Nizatidine is a more attractive drug for treating weakly acid reflux than PPI therapy, but not due to its acidsuppressing effect. Nizatidine has cholinergic activity and hence improves gastric emptying, but has also been found to increase basal lower oesophageal sphincter pressure, reduce post-prandial TLOSRs and reduce the rate of acid reflux during TLOSRs in healthy subjects [67]. Using H2 antagonists for either acid suppression or nocturnal acid suppression in combination with PPI therapy results in rapid tachyphylaxis [68,69], but using nizatidine in a split dose before food helps gastric emptying and reduces reflux events. The author has observed long-term improvement of LPR symptoms on nizatidine therapy, which recur off therapy and settle again on recommencement, suggesting that tachyphylaxis does not occur in regard to its cholinergic effect. Although higher volume supine reflux only tends to occur in more severe cases of typical GORD [70], supine low-grade reflux to the laryngopharynx occurs in most cases of LPR including those with only mild symptoms as confirmed by scintigraphy [18]. Using a simple alginate-containing antacid before bedtime may be useful to both reduce nocturnal reflux symptoms as well as cough or throat irritation, which is often triggered by supine posture.

To my knowledge, not one paper addressing the management of refractory GORD raises the issue of assessing and reducing the degree of colonic distension to reduce reflux symptoms. Although we can reduce the size of our meals to reduce gastric distension to some extent, adequate nutrition must be maintained, so postprandial TLOSRs are unavoidable. However, it is relatively simple to reduce colonic distension with medications that stimulate colonic transit such as osmotic and stimulant laxatives or prucalopride. It is common for refractory GORD or LPR patients to have prompt improvement in their heartburn, cough or throat irritation following a bowel prep, which decompresses their colon. On the other hand, acute distension of the right colon from the high osmotic load induced by the first half of the bowel prep has also been observed by the author to precipitate acute onset of cough, wheeze and dyspnoea more than likely from LPR. A patient’s response to bowel prep and subsequent laxative therapy can be both therapeutic and informative.

The current approach to investigating refractory GORD after endoscopy and a failed trial of PPI therapy involves further time-consuming, expensive and often poorly accessible investigations including oesophageal manometry and 24 hours oesophageal pH impedance monitoring, but a simple AXR and trial of high dose polyethylene glycol (PEG) solution 1 litre followed by osmotic +/- stimulant laxative therapy is both cost-effective and clinically invaluable. As our study demonstrated a strong correlation between improvement of functional colonic and upper gut, refractory GORD and LPR symptoms with treatment as the colon decompresses [18], prompt improvement in cough, reflux or dyspeptic symptoms with bowel cleansing suggests that a good longterm response on maintenance therapy is achievable. Not all patients presenting with LPR or refractory GORD have colonic symptoms, but if not, their AXRs often reveal occult constipation or excess colonic faecal loading at least affecting the proximal colon. As colonic distension may trigger multiple upper GI reflexes, improvement or resolution of other functional upper and lower gut symptoms including functional heartburn is also common with laxative therapy. The concept is simple - a full colon acts as a functional obstruction, which may cause reflux upstream as high as the middle ears as demonstrated by reflux scintigraphy.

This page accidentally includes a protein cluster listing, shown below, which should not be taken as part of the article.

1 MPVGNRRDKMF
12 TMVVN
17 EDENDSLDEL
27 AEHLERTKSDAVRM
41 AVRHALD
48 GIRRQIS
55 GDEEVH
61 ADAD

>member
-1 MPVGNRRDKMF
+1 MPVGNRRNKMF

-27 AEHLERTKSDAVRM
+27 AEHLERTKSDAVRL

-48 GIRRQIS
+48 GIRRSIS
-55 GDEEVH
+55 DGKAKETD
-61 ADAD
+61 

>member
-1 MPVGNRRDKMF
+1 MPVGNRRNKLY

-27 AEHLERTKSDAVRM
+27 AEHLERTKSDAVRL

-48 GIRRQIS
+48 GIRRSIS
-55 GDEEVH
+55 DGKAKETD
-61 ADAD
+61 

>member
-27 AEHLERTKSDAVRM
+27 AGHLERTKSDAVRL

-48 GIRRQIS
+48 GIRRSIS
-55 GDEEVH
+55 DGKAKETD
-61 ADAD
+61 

Conclusion

PPI therapy is invaluable for acid-related disease, but the pathophysiology of reflux or upper gut-related symptoms must be adequately addressed by treatment to be effective. Refractory GORD and LPR often have a functional component or are associated with weakly or non-acid +/- gaseous reflux, which responds poorly to acid suppression. Oesophageal pH impedance monitoring has significant limitations apart from its role prior to considering anti-reflux surgery, but oesophageal mucosal impedance potentially performed at the time of endoscopy and reflux scintigraphy with the correct protocol may be more practical and clinically useful options for the everyday gastroenterologist to assess for LPR. Reflux scintigraphy using the correct protocol appears to have good sensitivity and specificity in detecting LPR and aids in medical management by providing data on upper gut motility. Occult constipation or colonic distension appears to play an important role in the pathogenesis of reflux and functional upper gut symptoms. A simple trial of initial high dose followed by maintenance laxative therapy (usually PEG/macrogol) is quick, simple, safe and cost-effective for assessing and treating refractory GORD and LPR with very little to lose. Addressing the pathophysiology of GORD more effectively may also improve upper GI motility and potentially reduce the incidence of oesophageal adenocarcinoma.


References